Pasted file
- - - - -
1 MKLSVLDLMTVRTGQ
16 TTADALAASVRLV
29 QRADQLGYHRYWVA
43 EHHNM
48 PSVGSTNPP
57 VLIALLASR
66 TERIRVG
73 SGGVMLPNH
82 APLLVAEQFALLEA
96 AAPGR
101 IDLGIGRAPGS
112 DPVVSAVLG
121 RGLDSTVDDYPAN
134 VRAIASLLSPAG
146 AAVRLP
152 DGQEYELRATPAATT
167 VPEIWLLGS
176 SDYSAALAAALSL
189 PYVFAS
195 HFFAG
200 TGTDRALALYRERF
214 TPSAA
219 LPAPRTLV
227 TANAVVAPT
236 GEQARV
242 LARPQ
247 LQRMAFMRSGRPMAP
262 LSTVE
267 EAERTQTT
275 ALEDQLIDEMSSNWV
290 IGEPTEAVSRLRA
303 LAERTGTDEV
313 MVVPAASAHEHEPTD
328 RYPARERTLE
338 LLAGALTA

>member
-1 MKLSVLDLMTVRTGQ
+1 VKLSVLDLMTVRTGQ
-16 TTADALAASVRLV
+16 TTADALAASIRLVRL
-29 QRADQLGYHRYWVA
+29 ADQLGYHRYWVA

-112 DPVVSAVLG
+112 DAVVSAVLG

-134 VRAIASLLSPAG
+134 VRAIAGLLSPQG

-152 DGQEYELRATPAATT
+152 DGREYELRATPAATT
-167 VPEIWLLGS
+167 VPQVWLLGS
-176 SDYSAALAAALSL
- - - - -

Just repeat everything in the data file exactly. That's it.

1 MKLSVLDLMTVRTGQ
16 TTADALAASVRLV
29 QRADQLGYHRYWVA
43 EHHNM
48 PSVGSTNPP
57 VLIALLASR
66 TERIRVG
73 SGGVMLPNH
82 APLLVAEQFALLEA
96 AAPGR
101 IDLGIGRAPGS
112 DPVVSAVLG
121 RGLDSTVDDYPAN
134 VRAIASLLSPAG
146 AAVRLP
152 DGQEYELRATPAATT
167 VPEIWLLGS
176 SDYSAALAAALSL
189 PYVFAS
195 HFFAG
200 TGTDRALALYRERF
214 TPSAA
219 LPAPRTLV
227 TANAVVAPT
236 GEQARV
242 LARPQ
247 LQRMAFMRSGRPMAP
262 LSTVE
267 EAERTQTT
275 ALEDQLIDEMSSNWV
290 IGEPTEAVSRLRA
303 LAERTGTDEV
313 MVVPAASAHEHEPTD
328 RYPARERTLE
338 LLAGALTA

>member
-1 MKLSVLDLMTVRTGQ
+1 VKLSVLDLMTVRTGQ
-16 TTADALAASVRLV
+16 TTADALAASIRLVRL
-29 QRADQLGYHRYWVA
+29 ADQLGYHRYWVA

-112 DPVVSAVLG
+112 DAVVSAVLG

-134 VRAIASLLSPAG
+134 VRAIAGLLSPQG

-152 DGQEYELRATPAATT
+152 DGREYELRATPAATT
-167 VPEIWLLGS
+167 VPQVWLLGS
-176 SDYSAALAAALSL